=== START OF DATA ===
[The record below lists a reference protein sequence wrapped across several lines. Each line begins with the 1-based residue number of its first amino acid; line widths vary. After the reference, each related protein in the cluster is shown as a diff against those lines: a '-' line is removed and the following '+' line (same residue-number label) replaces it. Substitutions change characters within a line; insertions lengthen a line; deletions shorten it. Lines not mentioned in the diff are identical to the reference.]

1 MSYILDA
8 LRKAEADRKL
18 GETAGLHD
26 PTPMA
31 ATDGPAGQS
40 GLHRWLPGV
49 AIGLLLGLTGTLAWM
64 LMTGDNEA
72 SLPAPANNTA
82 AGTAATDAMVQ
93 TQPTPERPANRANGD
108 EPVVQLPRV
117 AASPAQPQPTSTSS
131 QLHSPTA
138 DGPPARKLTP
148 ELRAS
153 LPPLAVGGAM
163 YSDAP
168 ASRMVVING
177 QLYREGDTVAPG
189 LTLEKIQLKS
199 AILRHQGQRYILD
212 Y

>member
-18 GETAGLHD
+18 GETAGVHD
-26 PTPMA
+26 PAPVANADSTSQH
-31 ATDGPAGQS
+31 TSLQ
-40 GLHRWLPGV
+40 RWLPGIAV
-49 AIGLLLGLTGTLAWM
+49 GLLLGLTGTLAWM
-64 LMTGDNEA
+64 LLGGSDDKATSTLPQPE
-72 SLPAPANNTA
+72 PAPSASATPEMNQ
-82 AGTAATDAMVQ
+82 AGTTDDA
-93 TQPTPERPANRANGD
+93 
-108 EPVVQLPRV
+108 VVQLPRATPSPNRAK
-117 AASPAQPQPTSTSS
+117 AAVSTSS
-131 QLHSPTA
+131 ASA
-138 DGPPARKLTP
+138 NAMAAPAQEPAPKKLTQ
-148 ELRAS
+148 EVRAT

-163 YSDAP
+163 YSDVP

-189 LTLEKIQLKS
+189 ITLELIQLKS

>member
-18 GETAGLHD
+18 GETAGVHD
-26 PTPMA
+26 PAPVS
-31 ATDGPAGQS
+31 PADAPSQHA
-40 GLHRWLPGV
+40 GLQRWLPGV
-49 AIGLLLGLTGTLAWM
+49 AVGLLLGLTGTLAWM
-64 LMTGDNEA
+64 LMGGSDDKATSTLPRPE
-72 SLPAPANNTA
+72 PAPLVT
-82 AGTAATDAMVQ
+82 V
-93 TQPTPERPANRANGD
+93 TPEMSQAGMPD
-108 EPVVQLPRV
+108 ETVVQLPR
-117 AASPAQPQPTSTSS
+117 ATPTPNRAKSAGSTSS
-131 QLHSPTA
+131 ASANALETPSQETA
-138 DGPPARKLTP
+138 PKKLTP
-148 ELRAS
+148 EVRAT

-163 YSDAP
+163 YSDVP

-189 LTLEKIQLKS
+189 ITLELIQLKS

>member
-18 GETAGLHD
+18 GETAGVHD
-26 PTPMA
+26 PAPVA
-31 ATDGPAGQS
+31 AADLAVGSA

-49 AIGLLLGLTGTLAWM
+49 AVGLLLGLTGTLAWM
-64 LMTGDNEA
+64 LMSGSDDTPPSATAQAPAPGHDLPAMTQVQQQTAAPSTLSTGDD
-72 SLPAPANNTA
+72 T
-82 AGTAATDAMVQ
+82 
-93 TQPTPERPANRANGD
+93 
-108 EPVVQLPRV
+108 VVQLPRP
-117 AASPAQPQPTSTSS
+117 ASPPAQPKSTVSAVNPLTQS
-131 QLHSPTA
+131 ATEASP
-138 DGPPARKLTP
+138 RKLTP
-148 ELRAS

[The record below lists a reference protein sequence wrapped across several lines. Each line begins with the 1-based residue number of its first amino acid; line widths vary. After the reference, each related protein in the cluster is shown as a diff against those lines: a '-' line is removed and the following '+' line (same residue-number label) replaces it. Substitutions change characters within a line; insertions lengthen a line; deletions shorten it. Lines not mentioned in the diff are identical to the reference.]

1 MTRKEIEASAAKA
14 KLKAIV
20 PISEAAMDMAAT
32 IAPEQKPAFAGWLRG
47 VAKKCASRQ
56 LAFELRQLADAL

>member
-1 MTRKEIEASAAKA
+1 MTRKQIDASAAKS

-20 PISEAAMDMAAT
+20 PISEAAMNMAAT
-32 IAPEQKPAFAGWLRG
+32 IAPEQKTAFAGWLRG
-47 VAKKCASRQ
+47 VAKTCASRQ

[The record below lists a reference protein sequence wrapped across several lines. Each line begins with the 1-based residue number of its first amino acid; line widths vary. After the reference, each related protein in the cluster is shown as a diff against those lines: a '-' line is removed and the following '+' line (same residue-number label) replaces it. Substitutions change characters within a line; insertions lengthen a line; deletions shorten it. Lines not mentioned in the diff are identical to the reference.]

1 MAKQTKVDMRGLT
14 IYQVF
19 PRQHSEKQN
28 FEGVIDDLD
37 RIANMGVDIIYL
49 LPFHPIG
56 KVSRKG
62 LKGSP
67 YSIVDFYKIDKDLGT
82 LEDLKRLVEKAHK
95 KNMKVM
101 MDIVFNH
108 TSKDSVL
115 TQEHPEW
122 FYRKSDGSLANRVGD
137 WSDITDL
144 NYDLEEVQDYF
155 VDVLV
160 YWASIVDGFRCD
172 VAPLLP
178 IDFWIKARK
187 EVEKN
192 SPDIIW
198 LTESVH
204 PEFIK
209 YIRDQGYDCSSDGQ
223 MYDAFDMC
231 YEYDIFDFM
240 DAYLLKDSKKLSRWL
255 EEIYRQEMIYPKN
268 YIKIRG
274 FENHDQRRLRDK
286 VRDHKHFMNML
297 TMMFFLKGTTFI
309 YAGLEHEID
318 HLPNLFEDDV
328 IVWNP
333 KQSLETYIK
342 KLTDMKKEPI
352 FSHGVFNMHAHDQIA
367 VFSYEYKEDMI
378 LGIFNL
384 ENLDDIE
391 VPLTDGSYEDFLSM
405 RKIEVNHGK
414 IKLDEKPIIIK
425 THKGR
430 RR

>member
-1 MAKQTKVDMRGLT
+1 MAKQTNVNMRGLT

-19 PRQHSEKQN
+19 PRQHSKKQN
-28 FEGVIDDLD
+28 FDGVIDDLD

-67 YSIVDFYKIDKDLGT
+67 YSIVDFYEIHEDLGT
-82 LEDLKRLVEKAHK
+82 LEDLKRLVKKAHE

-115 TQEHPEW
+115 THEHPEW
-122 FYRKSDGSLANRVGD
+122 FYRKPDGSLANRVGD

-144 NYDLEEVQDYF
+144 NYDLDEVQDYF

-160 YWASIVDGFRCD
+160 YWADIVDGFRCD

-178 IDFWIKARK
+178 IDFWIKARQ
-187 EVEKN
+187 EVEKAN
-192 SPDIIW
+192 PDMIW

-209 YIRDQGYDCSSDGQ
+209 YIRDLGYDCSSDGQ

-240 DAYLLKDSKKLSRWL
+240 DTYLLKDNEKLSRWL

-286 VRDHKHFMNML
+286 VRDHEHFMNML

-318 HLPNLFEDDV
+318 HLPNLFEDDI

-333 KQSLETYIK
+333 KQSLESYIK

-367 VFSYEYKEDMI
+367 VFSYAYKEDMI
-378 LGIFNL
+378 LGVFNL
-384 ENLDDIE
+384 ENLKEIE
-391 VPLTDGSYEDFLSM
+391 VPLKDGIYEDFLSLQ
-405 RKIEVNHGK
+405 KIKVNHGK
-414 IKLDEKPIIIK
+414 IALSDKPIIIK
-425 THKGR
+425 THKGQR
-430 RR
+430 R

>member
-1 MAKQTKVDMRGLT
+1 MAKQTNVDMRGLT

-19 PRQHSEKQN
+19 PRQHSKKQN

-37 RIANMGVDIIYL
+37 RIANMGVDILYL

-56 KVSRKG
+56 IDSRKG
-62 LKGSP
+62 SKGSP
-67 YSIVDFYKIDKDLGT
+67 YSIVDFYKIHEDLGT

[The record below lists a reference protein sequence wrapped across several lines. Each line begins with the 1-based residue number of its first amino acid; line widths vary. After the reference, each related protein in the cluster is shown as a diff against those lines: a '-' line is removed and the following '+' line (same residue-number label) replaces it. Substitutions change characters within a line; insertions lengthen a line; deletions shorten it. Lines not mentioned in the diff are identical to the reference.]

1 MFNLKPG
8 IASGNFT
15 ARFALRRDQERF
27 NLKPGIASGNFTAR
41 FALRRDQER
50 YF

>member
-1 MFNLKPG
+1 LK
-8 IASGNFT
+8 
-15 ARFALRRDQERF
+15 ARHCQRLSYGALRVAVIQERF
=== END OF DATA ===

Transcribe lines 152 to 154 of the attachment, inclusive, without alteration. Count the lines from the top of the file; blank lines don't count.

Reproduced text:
160 YWASIVDGFRCD
172 VAPLLP
178 IDFWIKARK